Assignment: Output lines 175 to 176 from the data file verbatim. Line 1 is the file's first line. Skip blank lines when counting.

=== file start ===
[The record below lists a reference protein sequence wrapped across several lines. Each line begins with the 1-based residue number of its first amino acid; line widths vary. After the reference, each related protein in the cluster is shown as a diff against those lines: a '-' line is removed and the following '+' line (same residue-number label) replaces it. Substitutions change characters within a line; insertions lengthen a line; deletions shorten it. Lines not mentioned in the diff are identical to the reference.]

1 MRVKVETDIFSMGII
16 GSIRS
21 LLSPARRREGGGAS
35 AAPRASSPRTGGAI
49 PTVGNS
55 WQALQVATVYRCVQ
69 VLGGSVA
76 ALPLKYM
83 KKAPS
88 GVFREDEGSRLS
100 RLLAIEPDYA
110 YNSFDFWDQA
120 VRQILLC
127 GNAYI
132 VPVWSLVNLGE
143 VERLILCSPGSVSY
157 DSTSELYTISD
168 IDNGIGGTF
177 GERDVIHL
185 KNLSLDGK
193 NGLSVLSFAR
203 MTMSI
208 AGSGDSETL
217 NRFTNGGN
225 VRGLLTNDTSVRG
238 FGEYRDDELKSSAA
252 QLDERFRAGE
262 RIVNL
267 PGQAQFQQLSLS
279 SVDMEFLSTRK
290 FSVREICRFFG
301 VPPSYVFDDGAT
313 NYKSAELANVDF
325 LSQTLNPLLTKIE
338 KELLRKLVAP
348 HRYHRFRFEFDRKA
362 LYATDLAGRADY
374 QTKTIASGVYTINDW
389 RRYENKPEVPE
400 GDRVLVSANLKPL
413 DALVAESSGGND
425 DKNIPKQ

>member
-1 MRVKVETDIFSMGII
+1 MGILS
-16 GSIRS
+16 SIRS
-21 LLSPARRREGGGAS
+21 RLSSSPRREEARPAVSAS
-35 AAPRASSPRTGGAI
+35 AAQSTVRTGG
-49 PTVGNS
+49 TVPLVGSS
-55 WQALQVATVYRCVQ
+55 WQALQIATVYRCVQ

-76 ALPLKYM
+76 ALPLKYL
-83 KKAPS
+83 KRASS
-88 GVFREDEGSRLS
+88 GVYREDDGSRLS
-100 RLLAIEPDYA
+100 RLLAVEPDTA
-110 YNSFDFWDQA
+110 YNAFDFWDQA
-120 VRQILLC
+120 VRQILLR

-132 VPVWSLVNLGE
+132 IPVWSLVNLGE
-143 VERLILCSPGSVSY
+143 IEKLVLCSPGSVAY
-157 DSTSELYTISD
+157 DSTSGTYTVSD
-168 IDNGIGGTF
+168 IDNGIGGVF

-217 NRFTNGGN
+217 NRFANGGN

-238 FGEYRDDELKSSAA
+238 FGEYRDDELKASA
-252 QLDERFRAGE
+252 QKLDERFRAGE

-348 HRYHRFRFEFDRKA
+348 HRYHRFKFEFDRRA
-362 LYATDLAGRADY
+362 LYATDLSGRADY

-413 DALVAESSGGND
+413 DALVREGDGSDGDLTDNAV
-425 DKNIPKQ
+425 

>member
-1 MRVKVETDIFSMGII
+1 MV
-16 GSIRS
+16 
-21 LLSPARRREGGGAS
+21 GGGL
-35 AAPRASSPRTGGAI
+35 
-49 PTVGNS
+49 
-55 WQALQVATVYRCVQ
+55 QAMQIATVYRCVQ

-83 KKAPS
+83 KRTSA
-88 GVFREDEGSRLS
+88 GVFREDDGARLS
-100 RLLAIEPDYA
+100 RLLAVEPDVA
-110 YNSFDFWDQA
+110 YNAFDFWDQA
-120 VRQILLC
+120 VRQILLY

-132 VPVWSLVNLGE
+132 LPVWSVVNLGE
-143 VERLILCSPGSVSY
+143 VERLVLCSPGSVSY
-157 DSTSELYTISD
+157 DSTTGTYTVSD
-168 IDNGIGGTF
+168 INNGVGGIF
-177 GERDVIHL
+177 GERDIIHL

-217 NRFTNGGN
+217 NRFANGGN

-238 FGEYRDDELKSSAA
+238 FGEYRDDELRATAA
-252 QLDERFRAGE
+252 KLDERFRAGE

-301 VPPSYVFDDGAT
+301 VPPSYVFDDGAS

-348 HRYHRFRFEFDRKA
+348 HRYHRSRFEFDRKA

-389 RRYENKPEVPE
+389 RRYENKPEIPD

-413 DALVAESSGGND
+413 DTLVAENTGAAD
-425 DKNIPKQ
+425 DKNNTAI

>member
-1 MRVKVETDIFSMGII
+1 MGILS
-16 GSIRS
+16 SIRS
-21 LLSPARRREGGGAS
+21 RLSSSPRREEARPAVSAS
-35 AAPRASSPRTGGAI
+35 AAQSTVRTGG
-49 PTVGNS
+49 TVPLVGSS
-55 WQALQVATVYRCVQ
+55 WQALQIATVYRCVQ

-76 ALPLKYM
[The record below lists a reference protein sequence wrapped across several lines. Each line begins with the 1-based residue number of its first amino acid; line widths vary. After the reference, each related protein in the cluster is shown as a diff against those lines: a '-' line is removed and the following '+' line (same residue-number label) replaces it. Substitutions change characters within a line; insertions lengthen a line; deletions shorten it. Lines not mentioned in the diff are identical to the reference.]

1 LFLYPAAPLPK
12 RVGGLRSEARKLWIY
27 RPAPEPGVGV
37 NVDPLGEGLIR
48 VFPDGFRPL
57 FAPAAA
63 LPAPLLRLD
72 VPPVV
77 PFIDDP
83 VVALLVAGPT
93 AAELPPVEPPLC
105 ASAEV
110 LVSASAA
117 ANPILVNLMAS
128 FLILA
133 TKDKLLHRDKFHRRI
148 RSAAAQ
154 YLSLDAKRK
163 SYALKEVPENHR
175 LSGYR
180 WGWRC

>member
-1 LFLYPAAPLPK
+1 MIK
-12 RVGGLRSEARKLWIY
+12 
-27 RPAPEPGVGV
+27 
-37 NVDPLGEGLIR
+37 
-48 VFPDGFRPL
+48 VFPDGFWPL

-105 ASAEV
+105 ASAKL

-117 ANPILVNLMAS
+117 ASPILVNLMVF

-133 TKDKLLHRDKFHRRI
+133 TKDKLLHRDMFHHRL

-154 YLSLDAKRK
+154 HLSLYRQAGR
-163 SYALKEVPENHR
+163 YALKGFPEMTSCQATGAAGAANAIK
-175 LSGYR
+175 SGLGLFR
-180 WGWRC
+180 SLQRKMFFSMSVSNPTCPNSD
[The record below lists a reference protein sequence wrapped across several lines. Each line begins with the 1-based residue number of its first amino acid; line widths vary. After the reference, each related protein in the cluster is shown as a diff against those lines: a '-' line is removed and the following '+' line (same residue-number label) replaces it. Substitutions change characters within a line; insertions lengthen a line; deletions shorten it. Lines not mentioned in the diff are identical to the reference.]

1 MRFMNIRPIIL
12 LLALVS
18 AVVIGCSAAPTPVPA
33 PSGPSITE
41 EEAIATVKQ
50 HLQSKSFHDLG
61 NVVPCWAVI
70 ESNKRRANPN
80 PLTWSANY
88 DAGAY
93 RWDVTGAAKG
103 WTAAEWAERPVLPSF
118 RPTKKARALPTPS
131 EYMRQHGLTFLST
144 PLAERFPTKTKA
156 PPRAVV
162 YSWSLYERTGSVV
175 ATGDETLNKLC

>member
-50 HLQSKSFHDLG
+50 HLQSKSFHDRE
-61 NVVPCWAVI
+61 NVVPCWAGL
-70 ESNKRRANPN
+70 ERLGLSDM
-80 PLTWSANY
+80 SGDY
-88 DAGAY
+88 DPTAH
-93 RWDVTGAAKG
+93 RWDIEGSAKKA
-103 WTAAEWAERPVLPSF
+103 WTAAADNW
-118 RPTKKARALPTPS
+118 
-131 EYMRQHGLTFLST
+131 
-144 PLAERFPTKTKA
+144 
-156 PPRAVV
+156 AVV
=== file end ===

180 WGWRC

>member